Friday, April 3
We woke up to a morning of incessant rain, but we didn’t mind and decided to go explore a new (for me) Welsh tower Dolwyddelan (or what Iest calls ‘Welsh castle’ but it’s one of those castles that are only like a tower, not like the one in Caernarfon, so it really is just a tower. OK, you might argue that wiki calls it a castle too, but then it shows a picture of a tower, so your call really. It’s a tower. Well built though, proper.). Wiki also adds that “It is thought to have been built in the early 13th century by Llywelyn the Great, Prince of Gwynedd and North Wales. Though the castle was then only one tower with two floors, a second tower was built in the late 13th century and a third floor was added to the first during the late 15th century repairs.” (*tower*, see?)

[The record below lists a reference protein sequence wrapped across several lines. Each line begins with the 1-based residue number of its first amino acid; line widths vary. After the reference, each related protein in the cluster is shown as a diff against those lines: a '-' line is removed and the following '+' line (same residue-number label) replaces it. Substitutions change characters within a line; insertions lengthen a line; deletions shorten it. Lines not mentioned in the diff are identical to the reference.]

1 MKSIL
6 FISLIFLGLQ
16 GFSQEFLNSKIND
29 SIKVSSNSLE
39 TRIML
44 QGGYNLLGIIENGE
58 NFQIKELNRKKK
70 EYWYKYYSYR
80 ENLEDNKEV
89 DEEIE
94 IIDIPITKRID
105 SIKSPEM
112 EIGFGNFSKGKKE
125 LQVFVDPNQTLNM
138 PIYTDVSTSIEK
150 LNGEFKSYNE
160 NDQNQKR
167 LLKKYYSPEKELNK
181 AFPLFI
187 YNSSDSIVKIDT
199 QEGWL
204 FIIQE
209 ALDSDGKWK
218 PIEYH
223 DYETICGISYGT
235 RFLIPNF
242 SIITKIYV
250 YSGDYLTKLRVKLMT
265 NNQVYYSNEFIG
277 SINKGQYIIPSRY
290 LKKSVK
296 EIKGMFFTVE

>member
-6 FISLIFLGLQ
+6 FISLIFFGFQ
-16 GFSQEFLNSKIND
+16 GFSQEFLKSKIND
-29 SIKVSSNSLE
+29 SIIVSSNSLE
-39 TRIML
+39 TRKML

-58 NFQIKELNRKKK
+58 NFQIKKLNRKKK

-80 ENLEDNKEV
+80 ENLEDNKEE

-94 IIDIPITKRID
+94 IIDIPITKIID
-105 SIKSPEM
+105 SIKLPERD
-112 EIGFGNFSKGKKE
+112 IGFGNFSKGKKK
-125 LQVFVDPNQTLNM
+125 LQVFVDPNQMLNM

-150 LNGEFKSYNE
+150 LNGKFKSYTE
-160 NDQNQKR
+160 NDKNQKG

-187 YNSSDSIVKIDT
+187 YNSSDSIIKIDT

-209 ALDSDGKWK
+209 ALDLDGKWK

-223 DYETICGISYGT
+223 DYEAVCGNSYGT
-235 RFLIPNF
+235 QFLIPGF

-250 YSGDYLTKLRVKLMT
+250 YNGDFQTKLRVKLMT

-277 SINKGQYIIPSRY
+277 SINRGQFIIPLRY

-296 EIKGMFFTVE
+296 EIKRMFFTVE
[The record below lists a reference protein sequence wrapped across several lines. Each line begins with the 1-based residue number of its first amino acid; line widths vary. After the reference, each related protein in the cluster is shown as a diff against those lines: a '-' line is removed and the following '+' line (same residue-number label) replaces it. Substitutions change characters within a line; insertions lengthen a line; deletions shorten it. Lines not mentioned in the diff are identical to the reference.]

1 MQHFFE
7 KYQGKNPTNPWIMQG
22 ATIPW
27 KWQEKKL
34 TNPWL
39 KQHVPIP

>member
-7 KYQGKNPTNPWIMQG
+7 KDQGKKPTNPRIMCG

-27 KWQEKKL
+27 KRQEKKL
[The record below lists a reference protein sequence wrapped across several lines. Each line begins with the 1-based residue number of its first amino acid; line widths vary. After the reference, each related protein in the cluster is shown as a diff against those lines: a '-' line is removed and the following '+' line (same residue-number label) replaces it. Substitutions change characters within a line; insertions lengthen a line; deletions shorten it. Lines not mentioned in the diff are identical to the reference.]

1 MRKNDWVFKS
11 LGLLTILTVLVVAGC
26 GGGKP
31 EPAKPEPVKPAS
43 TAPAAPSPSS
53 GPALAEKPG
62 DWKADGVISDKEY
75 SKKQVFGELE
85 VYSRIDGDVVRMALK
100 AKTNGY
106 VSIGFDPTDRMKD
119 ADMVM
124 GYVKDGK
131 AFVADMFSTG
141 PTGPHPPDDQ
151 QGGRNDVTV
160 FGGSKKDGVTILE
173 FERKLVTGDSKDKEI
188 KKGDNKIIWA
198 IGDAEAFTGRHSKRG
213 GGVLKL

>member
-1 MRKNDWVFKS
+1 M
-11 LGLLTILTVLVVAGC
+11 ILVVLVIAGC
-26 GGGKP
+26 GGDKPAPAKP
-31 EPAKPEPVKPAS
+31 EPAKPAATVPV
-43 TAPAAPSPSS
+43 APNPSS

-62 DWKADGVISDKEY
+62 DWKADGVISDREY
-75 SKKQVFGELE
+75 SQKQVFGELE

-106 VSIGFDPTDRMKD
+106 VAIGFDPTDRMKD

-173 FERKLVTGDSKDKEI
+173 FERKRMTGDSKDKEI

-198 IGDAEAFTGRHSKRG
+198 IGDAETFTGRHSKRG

Anyway, the place was really nice, and thanks to bad weather we were there alone. We decided to do some sketching inside, which went great, and we had an awesome soundtrack of the rain and howling wind – very Welsh! It was also by a farm, which had a batch of beautiful new oen bachs, which is the great thing about Easter in Wales too.
Afterwards the weather actually started improving, and we had some great time exploring pretty Welsh places, including the little bit they cut out of the national park, which I wanted to see and it’s actually not as bad as it sounds. We had late lunch in a super old cottage cafe in Aberdaron, and even went to the beach for a bit. By then the sun was already almost blasting. Iest did’t tell me it was on the peninsula though.
Saturday, April 4